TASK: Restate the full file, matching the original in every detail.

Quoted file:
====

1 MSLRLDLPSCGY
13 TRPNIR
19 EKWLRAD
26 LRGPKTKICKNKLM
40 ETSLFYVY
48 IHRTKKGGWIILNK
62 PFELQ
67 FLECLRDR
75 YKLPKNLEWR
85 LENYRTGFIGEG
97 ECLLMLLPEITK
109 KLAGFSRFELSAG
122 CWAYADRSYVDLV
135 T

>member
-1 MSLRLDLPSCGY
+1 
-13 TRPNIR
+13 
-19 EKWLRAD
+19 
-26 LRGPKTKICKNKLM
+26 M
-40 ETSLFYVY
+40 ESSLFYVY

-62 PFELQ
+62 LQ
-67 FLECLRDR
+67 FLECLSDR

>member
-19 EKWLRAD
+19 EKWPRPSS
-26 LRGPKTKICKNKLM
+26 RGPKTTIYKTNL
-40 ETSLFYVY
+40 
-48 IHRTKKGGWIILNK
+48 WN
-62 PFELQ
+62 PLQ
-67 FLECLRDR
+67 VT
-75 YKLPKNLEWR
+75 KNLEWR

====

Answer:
1 MSLRLDLPSCGY
13 TRPNIR
19 EKWLRAD
26 LRGPKTKICKNKLM
40 ETSLFYVY
48 IHRTKKGGWIILNK
62 PFELQ
67 FLECLRDR
75 YKLPKNLEWR
85 LENYRTGFIGEG
97 ECLLMLLPEITK
109 KLAGFSRFELSAG
122 CWAYADRSYVDLV
135 T

>member
-1 MSLRLDLPSCGY
+1 
-13 TRPNIR
+13 
-19 EKWLRAD
+19 
-26 LRGPKTKICKNKLM
+26 M
-40 ETSLFYVY
+40 ESSLFYVY

-62 PFELQ
+62 LQ
-67 FLECLRDR
+67 FLECLSDR

>member
-19 EKWLRAD
+19 EKWPRPSS
-26 LRGPKTKICKNKLM
+26 RGPKTTIYKTNL
-40 ETSLFYVY
+40 
-48 IHRTKKGGWIILNK
+48 WN
-62 PFELQ
+62 PLQ
-67 FLECLRDR
+67 VT
-75 YKLPKNLEWR
+75 KNLEWR